Savage Island: An Account of a Sojourn in Niue and Tonga
Chapter X — Westward Ho!
The following day was the Niué Sunday. It had been my intention to sail soon after daybreak, but Mr. Lawes seemed to be so anxious that we should attend the morning service that I agreed. It seems that the influence of the Mission is waning from a variety of causes. Chief among these is the passion for foreign travel, which, having been the cause of the peopling these remote spots, still possesses all the natives of the smaller Polynesian islands. Every year numbers of young men return from abroad and disturb the still waters of the island with fascinating tales of the emancipation of foreign lands, where men get drunk and swear and break the Sabbath with impunity. They play upon the mercantile instinct of the old men with garbled stories, told them by beachcombers, of the money that the missionaries make out of the natives. Every year Mr. Lawes, page 142who has devoted thirty years' unremitting labour to these people, finds arrayed against him a growing opposition composed of all the "bad hats" in the island.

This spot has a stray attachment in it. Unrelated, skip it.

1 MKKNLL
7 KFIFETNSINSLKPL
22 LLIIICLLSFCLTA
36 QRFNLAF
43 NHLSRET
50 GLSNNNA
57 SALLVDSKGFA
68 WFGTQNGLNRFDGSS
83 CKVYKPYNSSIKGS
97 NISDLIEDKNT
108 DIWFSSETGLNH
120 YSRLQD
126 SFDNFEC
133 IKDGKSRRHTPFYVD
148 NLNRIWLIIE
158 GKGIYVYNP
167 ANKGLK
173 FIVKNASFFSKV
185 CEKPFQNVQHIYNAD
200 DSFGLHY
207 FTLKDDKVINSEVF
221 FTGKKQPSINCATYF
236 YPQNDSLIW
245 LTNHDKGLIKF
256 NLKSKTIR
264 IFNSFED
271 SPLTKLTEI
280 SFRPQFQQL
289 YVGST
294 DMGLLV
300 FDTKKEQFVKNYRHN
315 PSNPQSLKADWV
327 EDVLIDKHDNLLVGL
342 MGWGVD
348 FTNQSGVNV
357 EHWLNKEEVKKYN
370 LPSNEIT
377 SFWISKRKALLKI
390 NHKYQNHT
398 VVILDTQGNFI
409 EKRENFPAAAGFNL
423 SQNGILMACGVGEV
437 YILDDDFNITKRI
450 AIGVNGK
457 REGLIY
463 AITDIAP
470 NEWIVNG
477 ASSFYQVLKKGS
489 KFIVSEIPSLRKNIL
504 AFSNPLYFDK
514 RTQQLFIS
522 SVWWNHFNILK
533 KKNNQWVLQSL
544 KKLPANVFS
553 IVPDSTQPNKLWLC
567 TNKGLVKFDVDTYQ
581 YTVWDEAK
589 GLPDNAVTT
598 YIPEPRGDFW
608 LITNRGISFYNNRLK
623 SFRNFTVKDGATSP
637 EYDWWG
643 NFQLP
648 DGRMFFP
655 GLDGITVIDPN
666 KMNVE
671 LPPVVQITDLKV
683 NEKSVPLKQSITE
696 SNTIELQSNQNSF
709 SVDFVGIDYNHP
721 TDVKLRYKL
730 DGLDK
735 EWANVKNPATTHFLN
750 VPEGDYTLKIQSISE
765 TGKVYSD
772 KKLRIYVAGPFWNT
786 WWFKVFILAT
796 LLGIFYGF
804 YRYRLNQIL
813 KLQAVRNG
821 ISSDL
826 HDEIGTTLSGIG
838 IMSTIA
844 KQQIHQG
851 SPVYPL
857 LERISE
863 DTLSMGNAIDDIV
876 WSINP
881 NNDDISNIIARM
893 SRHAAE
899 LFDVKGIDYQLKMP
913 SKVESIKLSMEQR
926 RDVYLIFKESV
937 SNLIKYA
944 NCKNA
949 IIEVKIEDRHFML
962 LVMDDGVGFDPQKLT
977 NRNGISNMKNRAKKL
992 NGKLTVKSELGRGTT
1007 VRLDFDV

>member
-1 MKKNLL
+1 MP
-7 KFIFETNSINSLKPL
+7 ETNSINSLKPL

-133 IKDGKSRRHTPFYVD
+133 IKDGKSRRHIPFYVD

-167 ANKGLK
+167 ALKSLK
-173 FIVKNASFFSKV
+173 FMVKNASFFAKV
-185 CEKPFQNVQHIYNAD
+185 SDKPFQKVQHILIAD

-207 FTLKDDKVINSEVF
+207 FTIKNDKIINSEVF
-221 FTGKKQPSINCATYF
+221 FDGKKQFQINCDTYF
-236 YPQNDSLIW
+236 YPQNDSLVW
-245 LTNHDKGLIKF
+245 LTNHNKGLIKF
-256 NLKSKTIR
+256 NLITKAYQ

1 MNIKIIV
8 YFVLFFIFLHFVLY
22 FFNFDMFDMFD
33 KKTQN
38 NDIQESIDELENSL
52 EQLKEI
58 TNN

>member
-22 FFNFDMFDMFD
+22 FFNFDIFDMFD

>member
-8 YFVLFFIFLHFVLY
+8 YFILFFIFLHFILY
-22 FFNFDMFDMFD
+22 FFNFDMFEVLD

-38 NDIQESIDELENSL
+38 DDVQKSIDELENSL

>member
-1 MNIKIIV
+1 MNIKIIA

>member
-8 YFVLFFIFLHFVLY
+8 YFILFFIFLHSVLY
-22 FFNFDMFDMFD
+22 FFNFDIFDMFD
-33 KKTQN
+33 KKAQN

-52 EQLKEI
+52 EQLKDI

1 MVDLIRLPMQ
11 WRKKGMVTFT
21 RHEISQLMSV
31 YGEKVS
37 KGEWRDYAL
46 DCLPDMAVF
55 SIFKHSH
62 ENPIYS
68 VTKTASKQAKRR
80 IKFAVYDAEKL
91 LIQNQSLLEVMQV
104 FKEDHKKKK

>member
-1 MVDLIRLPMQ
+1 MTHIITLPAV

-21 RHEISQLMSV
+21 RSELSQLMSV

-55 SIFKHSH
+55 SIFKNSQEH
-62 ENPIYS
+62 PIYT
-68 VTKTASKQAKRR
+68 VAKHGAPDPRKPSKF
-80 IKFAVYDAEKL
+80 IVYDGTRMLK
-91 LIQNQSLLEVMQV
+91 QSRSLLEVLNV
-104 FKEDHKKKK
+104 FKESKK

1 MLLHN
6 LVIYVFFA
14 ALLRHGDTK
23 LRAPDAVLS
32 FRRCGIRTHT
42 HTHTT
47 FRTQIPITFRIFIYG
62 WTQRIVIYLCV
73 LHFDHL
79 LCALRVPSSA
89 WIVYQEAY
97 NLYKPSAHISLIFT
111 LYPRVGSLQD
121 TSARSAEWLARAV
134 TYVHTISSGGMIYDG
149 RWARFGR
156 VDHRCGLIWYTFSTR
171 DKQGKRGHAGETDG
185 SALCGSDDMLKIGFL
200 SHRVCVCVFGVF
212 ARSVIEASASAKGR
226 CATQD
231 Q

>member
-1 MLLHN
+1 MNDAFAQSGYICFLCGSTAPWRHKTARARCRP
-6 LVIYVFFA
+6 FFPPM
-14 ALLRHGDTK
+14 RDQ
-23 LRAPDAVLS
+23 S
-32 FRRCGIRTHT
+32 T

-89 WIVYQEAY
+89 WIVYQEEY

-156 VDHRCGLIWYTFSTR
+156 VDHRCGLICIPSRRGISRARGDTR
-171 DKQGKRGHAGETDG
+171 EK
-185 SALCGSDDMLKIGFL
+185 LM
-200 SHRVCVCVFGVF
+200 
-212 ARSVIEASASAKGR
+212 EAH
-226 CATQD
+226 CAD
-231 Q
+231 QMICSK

The church was crowded. We were placed with the other Europeans within a sort of chancel rail, facing the congregation, who sat on the matted floor. Seven-eighths at least were women, whose enormous straw hats, heavily trimmed with artificial flowers, resembled a vast flower bed. Here and there a dusky face and a pair of bright eyes peeped out, but behind the first two rows stretched an unbroken area of hat brim, like a light-coloured soil in which the flowers were growing. From the roots of the bed proceeded a whimpering chorus of babies, and every now and then, when a louder burst threatened to drown the voice of the preacher, officials stationed at intervals round the walls stirred the flowers at the noisiest spot with a long pole. Then a woman would rise, producing from among her petticoats a jolly fat baby, who instinctively threw his legs apart in the proper position for straddling his mother's back, while she threw a folded cloth over her shoulders as a sling for him to sit in. He would then smile complacently at us as he was carried page 143out, as who should say, "I have won my point; I advise you to howl too." Babies flowed out all through the sermon, but there was little cessation of the overtone of whimper. At the end of the sermon Mr. Lawes announced that the ship was leaving, and that it was not improbable that a salute might be fired. This, he explained, must not be accounted to us for unrighteousness; a ship belonging to the Queen was no Sabbath-breaker. It was simply a matter of the calendar, because the ship, coming from a far land, reckoned its days differently, and counted the Niuéan Sabbath a Monday. If anyone in that great congregation remembered the petty officers' clown cricket on what was the ship's Sabbath, they did not show it.